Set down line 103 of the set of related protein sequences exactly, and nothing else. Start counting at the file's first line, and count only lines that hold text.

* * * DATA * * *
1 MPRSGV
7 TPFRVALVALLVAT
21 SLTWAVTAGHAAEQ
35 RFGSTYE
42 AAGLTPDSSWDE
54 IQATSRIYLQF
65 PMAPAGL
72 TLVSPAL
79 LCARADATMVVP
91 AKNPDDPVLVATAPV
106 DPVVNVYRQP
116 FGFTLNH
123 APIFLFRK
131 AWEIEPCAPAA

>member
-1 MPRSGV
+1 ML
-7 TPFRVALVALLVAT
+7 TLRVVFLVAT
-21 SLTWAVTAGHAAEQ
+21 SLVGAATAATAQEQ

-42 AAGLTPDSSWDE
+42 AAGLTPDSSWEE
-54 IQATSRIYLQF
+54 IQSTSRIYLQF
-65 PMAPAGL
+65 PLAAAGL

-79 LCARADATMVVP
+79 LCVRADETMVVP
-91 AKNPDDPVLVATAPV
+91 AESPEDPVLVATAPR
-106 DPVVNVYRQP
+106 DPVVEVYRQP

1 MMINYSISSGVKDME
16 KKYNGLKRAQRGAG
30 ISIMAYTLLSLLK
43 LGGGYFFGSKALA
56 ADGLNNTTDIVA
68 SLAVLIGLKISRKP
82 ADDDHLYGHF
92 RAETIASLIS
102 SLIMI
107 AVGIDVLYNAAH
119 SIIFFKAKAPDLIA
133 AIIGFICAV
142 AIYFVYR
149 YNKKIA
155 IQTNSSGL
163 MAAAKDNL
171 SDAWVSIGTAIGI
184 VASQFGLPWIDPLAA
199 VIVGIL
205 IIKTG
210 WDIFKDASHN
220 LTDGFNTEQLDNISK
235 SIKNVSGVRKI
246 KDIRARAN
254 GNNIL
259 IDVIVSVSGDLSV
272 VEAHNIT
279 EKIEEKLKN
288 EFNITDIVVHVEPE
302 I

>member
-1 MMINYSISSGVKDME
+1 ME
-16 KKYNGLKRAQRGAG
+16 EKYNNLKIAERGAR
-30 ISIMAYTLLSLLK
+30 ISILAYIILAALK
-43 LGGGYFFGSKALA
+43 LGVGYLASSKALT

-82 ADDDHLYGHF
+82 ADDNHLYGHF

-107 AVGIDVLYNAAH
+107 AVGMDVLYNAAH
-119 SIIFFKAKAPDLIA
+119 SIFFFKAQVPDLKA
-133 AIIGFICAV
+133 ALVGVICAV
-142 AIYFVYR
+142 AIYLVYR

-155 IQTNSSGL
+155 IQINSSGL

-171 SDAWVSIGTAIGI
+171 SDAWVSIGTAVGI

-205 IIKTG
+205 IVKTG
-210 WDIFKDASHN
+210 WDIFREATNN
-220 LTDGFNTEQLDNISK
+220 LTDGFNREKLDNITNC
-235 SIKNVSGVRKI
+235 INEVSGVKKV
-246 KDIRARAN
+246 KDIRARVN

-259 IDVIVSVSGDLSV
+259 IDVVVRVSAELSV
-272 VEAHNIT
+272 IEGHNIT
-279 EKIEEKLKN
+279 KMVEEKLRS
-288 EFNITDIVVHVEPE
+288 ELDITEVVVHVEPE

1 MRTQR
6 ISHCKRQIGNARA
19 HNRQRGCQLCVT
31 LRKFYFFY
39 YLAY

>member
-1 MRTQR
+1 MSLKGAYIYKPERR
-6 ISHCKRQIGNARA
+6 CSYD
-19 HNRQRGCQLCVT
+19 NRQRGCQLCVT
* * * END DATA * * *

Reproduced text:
-288 EFNITDIVVHVEPE